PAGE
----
Four Pieces of Unusual Instrumental Music

Music is really important to me.  I grew up in a musical household and have to restrain myself from foisting jams on anyone who will listen, and my written work is often very much informed by music. While I’m inspired by everything from Carly Rae Jepsen to Cattle Decapitation and back, I can’t write to anything but instrumental music and red noise . Today, I thought I’d share four instrumental pieces that I enjoy working to and that hopefully are new to you. Explore; be curious. You never know which piece of music could be the key to coaxing out your next masterpiece.

The Bees Made Honey In The Lion’s Skull [Earth]

Guilty confession: while I know that they’re absolutely pioneers in the worlds of experimental guitar music, this is the only Earth album I’ve listened to.  To some degree, it feels like the only one I need.  Here’s my go-to image for describing this album: imagine you’re on top of a butte in the middle of the Arizona desert. There’s the faintest hint of a breeze—not enough to dissipate the heat, but enough to keep you comfortable, and enough to push the clouds you’re watching by, so slowly that only you can see them move.  This is languid, mellow, sun-drenched rock n’ roll, and I’ve written a lot of desert scenes and other words while listening to it.

Time Machines [Coil]

The premise of Time Machines as a work of art is pretty wild; industrial atriarchs Coil chose not to attach their name to this album because it’s such a departure from their other music. The album is composed of four synth-based drone tracks; each was intentionally designed to alter the listener’s perception of time (with the optional aid of each track’s namesake hallucinogen). Your mileage will vary, of course, but I can certainly confirm that it becomes that much easier to sink deep into my writing if I’ve got this album playing. Try it some time; you may find you have more time than you think you do.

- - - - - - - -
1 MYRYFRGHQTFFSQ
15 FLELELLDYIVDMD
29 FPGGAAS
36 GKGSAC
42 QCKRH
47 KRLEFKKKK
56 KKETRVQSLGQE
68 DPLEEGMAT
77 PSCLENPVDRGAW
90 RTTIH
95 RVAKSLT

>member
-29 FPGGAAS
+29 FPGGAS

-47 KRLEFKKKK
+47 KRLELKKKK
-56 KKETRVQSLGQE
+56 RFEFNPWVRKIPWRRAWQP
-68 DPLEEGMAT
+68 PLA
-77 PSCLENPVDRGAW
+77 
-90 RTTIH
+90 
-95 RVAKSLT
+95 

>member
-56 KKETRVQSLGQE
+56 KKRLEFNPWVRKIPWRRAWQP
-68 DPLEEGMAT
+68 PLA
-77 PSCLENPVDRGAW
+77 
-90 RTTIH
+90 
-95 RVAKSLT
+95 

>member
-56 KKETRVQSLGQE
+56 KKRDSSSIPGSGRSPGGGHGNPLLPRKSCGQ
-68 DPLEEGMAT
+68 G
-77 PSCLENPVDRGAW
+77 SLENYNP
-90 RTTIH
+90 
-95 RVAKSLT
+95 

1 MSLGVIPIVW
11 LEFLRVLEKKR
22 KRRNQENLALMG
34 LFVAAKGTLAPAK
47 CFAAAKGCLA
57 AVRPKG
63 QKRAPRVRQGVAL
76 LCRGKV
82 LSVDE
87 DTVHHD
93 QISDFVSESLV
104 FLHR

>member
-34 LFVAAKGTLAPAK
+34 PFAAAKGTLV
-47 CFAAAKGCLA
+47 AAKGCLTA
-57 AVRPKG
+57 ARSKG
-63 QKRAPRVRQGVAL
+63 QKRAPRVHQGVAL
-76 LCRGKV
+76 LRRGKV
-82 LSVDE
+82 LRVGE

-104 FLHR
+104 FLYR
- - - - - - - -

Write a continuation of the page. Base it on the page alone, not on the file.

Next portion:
Harmony in Ultraviolet [Tim Hecker]

Tim Hecker makes beautiful, densely textured electronic compositions; Harmony in Ultraviolet is my favorite piece of his.  Each track ebbs and flows and breathes with oceanic grace and dynamic nuance as musical fragments peak, cascade, and recede; this makes this a good active listen in addition to some sublime study/work music. Hecker’s most recent album, Love Streams, has a little more in the way of traditional musical structure, if you find that appealing; I’m also a big fan of his remix work on Isis’s Oceanic: Remix and Reinterpretations.

9 Beet Stretch [Leif Inge]

This is a recording of Beethoven’s 9th Symphony, stretched to 24 hours in duration with no distortion of pitch. When a segment was first played for me in high school, my English teacher and I had polar opposite reactions. He felt that we were listening to a beloved piece of music being ruined; I was enraptured by its transformation, the way that each vibration of the strings took place over a span of seconds, the slow crescendos and diminuendos. The link leads to a webstream that you can have open in a browser while you work. If you’re like me, and having the browser open is just asking for trouble, you can do the slightly absurd and make your own 9beetstretch. You’ll need Audacity and a regular recording of the 9th; I got mine from my local library. You’re going to want to import the symphony into Audacity and use the Paulstretch tool, experimenting with the percentages and settings until you get something that sounds good. I ended up just using the first movement, rather than the whole symphony, and ended up with an mp3 weighing in at 1.3 gigabytes.  It’s a little involved, but hey: anything in the name of musical bliss.